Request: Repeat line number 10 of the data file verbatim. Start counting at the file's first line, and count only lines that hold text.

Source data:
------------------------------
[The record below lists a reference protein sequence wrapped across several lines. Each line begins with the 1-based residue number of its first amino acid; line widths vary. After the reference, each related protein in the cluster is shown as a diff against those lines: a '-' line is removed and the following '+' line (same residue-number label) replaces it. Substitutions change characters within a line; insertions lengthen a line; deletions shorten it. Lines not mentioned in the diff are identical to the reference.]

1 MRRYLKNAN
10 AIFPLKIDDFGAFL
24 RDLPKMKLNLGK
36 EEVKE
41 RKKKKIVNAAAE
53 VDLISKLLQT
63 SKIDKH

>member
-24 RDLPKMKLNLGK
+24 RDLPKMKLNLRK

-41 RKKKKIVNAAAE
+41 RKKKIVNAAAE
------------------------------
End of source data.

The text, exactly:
-24 RDLPKMKLNLGK